DOT Audit trouble? Know your options to reduce fines

By: Daren Hansen

Publication: Transportation Regulatory Alert

Date Posted: 05/17/2021

Options for DOT Audit

With new leadership in Washington and — dare I say it? — the end of the pandemic in sight, there is speculation that FMCSA enforcement will be increasing in coming months and years. In short, the sheriff may be back in town.

The trend was already building, however. The amount of money the agency collected in fines in 2020, at nearly $28 million, was up over 10 percent from 2019. And even though 33 percent fewer motor carriers were audited last year, the average settlement those carriers paid reached $11,000, up 65 percent.

You have choices in a DOT audit

If you’re the target of a DOT audit and a resulting fine (about 1 in 3 audits results in a fine), it’s important to know what your options are. Sure, you can pay the fine and be done with it, but there are other ways to proceed, and they could save you a lot of money.

For example, a small Vermont-based manufacturer was recently hit with a big fine for hours-of-service violations. The company allowed its drivers to use paper logs for five months while they transitioned to a new e-log system. On top of that, there was little oversight or training, so some drivers failed to use any logs at all.

Needless to say, an auditor found the violations and hit the company with a $14,100 bill. Company leaders knew they made a mistake, but it was too late.

Pay, dispute, or arbitrate a DOT audit

The company’s next step was key. It could have paid the fine, or it could have tried to dispute the violations before a judge. Instead, it chose a third option: arbitration. That’s where the DOT and the motor carrier agree to let an independent judge decide on the penalty amount.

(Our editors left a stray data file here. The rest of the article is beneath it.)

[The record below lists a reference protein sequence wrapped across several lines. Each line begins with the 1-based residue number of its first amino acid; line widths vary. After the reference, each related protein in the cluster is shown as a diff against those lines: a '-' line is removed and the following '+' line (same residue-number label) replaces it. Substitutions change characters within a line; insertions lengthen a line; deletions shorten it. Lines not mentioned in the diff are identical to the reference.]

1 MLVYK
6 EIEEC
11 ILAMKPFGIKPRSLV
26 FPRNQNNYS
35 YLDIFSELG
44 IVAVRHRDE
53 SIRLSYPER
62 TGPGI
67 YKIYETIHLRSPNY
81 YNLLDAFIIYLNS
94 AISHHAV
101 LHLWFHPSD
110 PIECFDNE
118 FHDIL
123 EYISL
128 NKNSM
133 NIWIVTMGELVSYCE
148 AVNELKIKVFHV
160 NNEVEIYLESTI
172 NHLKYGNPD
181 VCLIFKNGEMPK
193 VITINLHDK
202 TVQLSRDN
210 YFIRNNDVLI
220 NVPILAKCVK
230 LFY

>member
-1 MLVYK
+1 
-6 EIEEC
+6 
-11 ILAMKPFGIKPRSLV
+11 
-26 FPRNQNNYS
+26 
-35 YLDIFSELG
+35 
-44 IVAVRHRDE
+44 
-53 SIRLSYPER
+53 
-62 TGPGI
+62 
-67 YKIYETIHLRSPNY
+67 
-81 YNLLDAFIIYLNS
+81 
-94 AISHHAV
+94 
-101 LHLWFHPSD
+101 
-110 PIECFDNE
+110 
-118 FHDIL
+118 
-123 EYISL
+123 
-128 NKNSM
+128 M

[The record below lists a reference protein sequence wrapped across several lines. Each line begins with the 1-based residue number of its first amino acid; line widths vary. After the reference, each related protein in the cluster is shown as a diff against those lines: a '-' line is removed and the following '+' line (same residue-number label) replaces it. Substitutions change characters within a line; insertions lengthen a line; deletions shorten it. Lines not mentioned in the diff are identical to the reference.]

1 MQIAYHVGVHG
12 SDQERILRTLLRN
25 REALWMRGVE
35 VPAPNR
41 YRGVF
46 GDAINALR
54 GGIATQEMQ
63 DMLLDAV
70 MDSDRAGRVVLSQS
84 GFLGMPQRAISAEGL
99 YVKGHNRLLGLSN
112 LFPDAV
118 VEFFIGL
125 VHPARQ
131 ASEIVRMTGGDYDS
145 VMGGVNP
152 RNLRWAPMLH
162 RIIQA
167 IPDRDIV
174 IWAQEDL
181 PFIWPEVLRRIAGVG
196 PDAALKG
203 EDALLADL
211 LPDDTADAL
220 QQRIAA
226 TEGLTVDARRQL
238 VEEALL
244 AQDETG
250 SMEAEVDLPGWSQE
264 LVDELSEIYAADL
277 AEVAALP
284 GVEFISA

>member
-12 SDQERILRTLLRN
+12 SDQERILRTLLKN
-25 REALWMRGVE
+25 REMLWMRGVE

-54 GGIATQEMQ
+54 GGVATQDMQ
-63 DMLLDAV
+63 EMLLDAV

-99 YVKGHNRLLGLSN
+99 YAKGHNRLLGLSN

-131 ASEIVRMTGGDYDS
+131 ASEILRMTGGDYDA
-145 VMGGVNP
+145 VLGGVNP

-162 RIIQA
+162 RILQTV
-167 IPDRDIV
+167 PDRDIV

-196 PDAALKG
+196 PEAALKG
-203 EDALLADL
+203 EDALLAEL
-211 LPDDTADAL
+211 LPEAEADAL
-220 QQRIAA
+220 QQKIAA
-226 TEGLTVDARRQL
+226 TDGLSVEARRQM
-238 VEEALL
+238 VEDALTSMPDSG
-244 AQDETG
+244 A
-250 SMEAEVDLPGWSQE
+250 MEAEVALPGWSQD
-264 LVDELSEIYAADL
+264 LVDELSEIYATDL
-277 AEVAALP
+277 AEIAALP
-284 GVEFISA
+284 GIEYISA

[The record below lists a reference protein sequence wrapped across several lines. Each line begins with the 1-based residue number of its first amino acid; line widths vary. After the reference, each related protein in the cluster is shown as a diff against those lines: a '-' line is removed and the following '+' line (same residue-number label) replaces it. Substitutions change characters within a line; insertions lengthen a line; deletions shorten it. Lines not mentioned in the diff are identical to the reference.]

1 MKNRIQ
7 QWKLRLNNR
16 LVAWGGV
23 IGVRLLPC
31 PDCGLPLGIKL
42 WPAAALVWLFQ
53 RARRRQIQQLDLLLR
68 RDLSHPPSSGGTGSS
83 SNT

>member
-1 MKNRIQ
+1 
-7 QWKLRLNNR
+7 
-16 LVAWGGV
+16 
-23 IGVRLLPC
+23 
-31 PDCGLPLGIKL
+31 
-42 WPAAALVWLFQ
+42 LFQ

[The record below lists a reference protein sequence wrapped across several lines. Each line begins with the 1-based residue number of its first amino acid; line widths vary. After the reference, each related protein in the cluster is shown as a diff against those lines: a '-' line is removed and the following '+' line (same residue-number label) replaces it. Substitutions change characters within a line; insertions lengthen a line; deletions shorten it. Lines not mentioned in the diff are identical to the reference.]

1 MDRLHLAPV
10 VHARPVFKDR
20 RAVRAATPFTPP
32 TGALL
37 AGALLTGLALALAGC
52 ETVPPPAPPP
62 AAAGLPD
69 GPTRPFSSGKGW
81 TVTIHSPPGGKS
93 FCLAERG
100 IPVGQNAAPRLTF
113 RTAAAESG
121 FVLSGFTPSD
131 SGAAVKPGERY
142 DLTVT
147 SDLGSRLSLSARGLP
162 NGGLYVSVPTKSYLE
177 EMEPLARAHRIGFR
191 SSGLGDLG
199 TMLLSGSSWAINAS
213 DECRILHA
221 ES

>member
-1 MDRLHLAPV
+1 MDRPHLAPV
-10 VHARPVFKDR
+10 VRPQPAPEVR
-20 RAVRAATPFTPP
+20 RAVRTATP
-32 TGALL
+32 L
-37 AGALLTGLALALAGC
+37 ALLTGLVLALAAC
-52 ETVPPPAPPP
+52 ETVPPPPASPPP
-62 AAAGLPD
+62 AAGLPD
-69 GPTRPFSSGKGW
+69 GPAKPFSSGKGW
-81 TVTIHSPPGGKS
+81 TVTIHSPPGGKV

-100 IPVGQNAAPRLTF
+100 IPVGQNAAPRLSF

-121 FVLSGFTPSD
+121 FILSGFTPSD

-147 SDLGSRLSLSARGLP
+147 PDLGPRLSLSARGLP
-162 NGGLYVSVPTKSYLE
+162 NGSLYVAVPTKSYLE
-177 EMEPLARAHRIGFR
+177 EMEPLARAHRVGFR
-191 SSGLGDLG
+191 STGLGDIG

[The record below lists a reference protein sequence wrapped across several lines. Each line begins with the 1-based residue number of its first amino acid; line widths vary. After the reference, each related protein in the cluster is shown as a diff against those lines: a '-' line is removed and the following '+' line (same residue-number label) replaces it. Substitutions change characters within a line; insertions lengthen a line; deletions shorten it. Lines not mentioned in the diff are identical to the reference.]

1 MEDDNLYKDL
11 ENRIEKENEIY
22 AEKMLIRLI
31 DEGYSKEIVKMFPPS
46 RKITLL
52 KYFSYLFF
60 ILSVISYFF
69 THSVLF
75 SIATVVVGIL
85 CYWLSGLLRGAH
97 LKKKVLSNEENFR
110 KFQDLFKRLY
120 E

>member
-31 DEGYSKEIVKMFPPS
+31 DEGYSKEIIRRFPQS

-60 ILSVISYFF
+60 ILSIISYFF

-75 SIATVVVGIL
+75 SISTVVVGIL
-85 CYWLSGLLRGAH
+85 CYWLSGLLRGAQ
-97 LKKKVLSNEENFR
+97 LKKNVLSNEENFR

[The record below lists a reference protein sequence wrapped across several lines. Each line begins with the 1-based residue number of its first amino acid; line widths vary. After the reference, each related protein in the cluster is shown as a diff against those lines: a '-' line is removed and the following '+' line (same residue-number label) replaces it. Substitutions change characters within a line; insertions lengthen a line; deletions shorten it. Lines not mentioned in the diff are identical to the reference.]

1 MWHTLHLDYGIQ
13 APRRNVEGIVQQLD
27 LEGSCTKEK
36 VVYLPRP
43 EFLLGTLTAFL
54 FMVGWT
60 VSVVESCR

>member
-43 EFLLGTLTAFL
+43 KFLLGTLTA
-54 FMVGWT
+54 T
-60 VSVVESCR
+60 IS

The arbitrator recognized the efforts the company had made to comply and gave them a huge break. He reduced the penalty three-fold, to $4,700.

The lesson here is that if you’re audited and hit with a fine, there are ways to reduce the cost — as long as you play by the rules. This means meeting all deadlines with your paperwork (for example, you have only 30 days to answer the initial Notice of Claim informing you of a fine). You would also need to take immediate steps to prevent future violations (that “good faith effort” you’ve probably heard about).

Of course, you can dispute the violations if you weren’t at fault. But if you’re ready to admit guilt and want to seek a lower penalty, arbitration may be your best option.

About the author
Daren Hansen - Transportation Safety Editor

Based on his expertise in the Federal Motor Carrier Safety Regulations, Daren is responsible for writing and editing content for safety-related products, publications, and services for the trucking industry,

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